Matters of the heart can be puzzling and mysterious — so too with unusual astronomical objects called heartbeat stars.
Heartbeat stars, discovered in large numbers by NASA’s Kepler space telescope, are binary stars (systems of two stars orbiting each other) that got their name because if you were to map out their brightness over time, the result would look like an electrocardiogram, a graph of the electrical activity of the heart. Scientists are interested in them because they are binary systems in elongated elliptical orbits. This makes them natural laboratories for studying the gravitational effects of stars on each other.
In a heartbeat star system, the distance between the two stars varies drastically as they orbit each other. Heartbeat stars can get as close as a few stellar radii to each other, and as far as 10 times that distance during the course of one orbit.
The Kepler team today reports on four years of observations from the W. M. Keck Observatory targeting Kepler’s exoplanet systems, announcing results this week at the American Astronomical Society meeting in Washington. These observations, from Keck Observatory on the summit of Mauna Kea, confirm that numerous Kepler discoveries are indeed planets and yield mass measurements of these enigmatic worlds that vary between Earth and Neptune in size.
More than three-quarters of the planet candidates discovered by NASA’s Kepler spacecraft have sizes ranging from that of Earth to that of Neptune, which is nearly four times as big as Earth. Such planets dominate the galactic census but are not represented in our own solar system. Astronomers don’t know how they form or if they are made of rock, water or gas.
Using one of the two world’s largest telescopes at Keck Observatory in Hawaii, scientists confirmed 41 of the exoplanets discovered by Kepler and determined the masses of 16. With the mass and diameter in-hand, scientists could immediately determine the density of the planets, characterizing them as rocky or gaseous, or mixtures of the two.
A team of astronomers has found the first Earth-sized planet outside the solar system that has a rocky composition like that of Earth. This exoplanet, known as Kepler-78b, orbits its star very closely every 8.5 hours, making it much too hot to support life. The results are being published in the journal Nature.
This Earth-sized planet was discovered using data from NASA’s Kepler Space Telescope, and confirmed and characterized with the W. M. Keck Observatory.
Every 8.5 hours the planet passes in front of its host star, blocking a small fraction of the starlight. These telltale dimmings were picked up by researchers analyzing the Kepler data.
The team led by Dr. Andrew Howard (Institute for Astronomy, University of Hawaii at Manoa) then measured the mass of the planet with the Keck Observatory on Mauna Kea, in Hawaii. Using the ten-meter Keck I telescope fitted with the HIRES instrument, the team employed the radial velocity method to measure how much an orbiting planet causes its star to wobble, to determine the planet’s mass. This is another excellent example of the synergy between the Kepler survey, which has identified more than 3,000 potential exoplanet candidates, and Keck Observatory, which plays a leading role in conducting precise Doppler measurements of the exoplanet candidates.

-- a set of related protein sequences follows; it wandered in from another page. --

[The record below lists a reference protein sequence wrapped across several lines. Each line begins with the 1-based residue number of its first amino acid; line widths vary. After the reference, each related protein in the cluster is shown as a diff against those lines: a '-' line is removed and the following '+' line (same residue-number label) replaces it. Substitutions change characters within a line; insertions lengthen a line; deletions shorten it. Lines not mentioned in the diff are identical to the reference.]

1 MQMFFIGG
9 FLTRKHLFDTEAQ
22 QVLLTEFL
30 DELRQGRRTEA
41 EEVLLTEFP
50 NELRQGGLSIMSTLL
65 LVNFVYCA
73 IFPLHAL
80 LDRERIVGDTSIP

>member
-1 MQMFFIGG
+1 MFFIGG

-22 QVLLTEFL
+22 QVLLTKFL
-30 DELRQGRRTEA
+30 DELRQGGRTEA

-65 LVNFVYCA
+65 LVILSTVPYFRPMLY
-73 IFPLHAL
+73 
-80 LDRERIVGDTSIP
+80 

A team of scientists recently confirmed six, and possibly seven, planets orbiting a star system a mere 22 light-years from Earth. More importantly, three of those planets are super-Earths, lying in the Goldilocks Zone where liquid water could exist, making them possible candidates for the presence of life. This is the first system found with a fully-packed habitable zone. The findings will be published in the journal Astronomy & Astrophysics on June 26.
Previous studies of the triple star system called Gliese 667C showed the star hosts three planets with one of them in the habitable zone. Now, a team of astronomers has reexamined the system by re-mining existing European Southern Observatory’s HARPS data and combining it with data collected from the W. M. Keck Observatory and the Magellan Telescope to find evidence for up to seven planets around the star. These planets orbit the third faintest star of a triple star system. The two other suns would look like a pair of very bright stars visible in the daytime and at night they would provide as much illumination as the full Moon. Continue reading “Scientists Discover System with Three Planets in Habitable Zone”
Kepler’s follow-up observers confirm new discoveries
More than 2,300 exoplanet candidate discoveries have made it the most prolific planet hunter in history. But even NASA’s Kepler mission needs a little help from its friends.
Enter the Kepler follow-up observation program, a consortium of astronomers dedicated to getting in-depth with the mission’s findings and verifying them to an extremely high degree of confidence.
A single Kepler observation alone is often not enough to prove that the telescope has found an exoplanet, said Nick Gautier, the mission’s deputy project scientist at NASA’s Jet Propulsion Laboratory, Pasadena, Calif., who coordinated and continues to help run Kepler’s robust follow-up program.
Kepler finds exoplanets by watching for worlds that move directly between the telescope and their host stars. As they do this, they block a tiny fraction of the star’s light, an event astronomers call a “transit.”